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289. Dr Karim El Solh\n\nKarim El Solh is co-founder and CEO of Gulf Capital, one of the largest Middle Eastern private equity firms, established with a capital base of $330m. El Solh holds a bachelors degree in civil engineering from Cornell University, an MBA from Georgetown University, a Ph.D. in economics from the Institute D’Etudes Politiques de Paris and a Certified Management Accountant diploma.
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299. Ahmed Meshari (right)\n\nAhmed Meshari is the acting CEO of Qatar Investment Bank (QIB) and has over fifteen years of experience in the banking sector.\n\nThe Qatari national holds a Bachelor degree in banking and finance from the University of Kuwait and an MBA from the University of Ottawa.\n\nEarlier this year, QIB signed a deal with Middle East Dredging Company (MEDCO), showing that the bank is capable of providing Islamic financing solutions to large companies with large projects.
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300. Khalid Khalban\n\nKhalid Kalban serves as the CEO of Dubai Investments, a conglomerate that invests in viable and profitable entities. He is a well-known businessman in the UAE thanks to his broad experience in various fields including industrial, to financial and investment sectors.\n\nKalban holds significant posts including member of the board of directors of Emirates Bank International, Emirates International Brokerage LLC, Saudi International Petrochemical Company, Arab Insurance Group, Dumoco LLC and Thuraya Satellite Communications-Telecommunications Company.\n\nHe holds a degree in Business Management from Arapahoe Community College, USA. In 2012, Dubai investments reported a net profit of $29.3m for the first-quarter, a 6.3 percent rise from the previous year.
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307. Atif Abdulmalik\n\nDespite a tough year for the bank, Abdulmalik will be working hard to bring it back to profitability.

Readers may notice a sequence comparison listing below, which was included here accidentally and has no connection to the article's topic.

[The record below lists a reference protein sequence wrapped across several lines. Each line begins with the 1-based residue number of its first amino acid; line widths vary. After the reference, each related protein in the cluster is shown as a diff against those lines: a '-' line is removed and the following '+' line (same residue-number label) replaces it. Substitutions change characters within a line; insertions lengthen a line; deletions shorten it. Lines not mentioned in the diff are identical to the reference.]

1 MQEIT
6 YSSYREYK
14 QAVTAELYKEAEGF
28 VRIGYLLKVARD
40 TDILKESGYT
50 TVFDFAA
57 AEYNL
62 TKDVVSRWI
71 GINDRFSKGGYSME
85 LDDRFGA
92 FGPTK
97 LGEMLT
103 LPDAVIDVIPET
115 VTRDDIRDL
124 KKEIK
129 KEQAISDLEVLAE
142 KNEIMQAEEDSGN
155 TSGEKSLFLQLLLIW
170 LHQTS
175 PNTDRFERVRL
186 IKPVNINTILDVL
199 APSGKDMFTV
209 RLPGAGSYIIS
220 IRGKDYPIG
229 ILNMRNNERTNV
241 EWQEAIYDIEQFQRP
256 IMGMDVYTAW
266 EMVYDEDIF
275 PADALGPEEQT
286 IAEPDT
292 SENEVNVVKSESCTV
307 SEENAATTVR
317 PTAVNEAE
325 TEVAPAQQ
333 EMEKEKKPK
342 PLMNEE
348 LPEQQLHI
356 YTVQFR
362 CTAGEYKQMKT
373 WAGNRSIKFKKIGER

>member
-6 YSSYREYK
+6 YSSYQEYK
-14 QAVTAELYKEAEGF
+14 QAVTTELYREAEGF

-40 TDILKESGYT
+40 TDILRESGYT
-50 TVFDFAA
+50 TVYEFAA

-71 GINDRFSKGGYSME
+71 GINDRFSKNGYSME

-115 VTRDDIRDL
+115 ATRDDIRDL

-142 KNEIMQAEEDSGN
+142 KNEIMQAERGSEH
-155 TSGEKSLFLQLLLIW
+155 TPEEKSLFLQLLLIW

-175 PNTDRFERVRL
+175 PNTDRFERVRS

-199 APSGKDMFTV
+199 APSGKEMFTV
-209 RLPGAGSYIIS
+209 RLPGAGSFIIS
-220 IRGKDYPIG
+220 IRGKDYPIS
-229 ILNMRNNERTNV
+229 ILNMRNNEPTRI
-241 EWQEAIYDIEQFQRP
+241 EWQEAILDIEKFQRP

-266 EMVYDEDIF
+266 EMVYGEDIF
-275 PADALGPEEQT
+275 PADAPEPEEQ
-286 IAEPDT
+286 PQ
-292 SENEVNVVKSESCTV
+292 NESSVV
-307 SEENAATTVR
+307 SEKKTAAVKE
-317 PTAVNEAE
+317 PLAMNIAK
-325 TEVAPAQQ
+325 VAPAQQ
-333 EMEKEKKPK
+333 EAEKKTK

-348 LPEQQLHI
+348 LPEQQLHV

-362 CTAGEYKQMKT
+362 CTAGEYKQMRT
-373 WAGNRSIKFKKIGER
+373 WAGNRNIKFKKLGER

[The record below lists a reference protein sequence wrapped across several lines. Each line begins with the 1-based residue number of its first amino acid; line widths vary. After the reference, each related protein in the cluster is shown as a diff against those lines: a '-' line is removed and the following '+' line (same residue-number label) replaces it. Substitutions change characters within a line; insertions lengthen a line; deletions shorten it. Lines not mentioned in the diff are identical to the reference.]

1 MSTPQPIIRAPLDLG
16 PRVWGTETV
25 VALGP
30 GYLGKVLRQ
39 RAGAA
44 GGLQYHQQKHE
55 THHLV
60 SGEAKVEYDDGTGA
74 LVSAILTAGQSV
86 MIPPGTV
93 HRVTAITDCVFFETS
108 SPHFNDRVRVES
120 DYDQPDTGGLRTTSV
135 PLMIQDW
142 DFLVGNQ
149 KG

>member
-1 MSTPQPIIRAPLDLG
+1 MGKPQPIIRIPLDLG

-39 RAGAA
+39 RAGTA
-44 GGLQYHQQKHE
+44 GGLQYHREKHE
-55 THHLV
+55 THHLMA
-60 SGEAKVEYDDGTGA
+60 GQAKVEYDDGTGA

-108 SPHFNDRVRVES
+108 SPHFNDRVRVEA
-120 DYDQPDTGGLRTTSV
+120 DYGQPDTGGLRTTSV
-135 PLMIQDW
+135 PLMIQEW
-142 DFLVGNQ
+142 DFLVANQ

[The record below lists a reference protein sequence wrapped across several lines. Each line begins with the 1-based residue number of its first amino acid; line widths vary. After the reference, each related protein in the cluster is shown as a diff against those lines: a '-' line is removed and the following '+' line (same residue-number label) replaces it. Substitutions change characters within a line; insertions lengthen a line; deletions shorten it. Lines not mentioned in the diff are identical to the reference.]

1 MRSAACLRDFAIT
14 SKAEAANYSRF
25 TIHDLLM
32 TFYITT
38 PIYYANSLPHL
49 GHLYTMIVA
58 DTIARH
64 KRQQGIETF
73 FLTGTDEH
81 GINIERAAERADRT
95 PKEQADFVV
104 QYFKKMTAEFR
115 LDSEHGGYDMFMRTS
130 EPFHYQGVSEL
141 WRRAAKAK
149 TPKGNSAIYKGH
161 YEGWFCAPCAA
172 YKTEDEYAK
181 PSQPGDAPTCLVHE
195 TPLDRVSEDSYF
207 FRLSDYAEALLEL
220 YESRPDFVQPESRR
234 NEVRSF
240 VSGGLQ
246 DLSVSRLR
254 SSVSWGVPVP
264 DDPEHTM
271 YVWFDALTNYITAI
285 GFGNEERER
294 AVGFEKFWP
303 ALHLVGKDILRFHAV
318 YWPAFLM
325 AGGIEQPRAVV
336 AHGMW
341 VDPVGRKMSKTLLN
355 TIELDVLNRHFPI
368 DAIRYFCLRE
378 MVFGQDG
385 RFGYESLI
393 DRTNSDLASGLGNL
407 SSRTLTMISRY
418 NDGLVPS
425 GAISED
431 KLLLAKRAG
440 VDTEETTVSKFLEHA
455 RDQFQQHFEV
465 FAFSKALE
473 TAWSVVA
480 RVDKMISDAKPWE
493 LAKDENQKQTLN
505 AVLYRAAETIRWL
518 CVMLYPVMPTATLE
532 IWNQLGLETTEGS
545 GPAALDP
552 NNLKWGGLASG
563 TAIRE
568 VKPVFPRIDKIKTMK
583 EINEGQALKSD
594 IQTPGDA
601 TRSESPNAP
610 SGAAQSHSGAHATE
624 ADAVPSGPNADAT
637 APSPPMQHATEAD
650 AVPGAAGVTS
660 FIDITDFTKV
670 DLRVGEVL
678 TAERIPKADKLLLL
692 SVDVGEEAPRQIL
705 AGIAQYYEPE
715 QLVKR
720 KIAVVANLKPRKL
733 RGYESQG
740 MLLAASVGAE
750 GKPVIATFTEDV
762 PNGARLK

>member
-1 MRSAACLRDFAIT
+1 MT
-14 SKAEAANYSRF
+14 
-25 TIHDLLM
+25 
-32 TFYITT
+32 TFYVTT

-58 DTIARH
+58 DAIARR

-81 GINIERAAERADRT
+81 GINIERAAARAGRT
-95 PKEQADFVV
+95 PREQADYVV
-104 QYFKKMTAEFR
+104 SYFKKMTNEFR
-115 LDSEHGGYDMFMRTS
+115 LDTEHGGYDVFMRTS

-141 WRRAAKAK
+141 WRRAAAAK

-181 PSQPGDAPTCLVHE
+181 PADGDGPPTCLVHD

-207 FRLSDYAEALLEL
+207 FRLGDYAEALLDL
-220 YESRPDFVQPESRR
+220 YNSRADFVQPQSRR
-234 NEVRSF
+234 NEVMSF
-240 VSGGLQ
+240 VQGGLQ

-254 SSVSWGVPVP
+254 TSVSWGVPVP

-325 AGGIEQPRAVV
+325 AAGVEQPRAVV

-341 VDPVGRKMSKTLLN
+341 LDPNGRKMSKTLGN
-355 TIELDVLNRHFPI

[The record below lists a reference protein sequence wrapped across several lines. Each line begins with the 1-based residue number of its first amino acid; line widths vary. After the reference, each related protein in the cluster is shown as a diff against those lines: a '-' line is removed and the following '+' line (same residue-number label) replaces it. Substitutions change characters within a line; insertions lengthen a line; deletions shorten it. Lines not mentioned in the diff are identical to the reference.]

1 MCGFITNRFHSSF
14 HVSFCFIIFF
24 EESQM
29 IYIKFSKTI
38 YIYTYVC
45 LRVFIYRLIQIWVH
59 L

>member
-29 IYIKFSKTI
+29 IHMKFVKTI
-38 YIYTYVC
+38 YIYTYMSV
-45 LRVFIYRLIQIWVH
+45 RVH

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318. Alvaro Saieh\n\nAlvaro Saieh, who has Palestinian ancestry, is one of Chile's most influential businessmen.
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333. George Nasra\n\nGeorge Nasra heads up one of Doha's most prominent lenders.
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349. Tarek Hassan Amer\n\nTarek Amer heads up by far the largest of Egypt's banks.
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383. Sinan Al Shabibi\n\nAs the Iraqi economy emerges, Sinan Al Shabibi will need to keep a close eye on monetary policy.
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402. Talal Al Zain\n\nCEO, Mumtalakat
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412 Essa Kazim\n\nCEO, Dubai Financial Market
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428 Adel Mustafawi\n\nCEO, Masraf Al Rayan, Qatar
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429 Antoun Sehnaoui\n\nChairman, Société Générale de Banque au Liban, Lebanon
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456 Adnan Al Musallam\n\nChairman, Investment Dar
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477 Hussein Al Qemzi\n\nGroup CEO, Noor Islamic Bank, UAE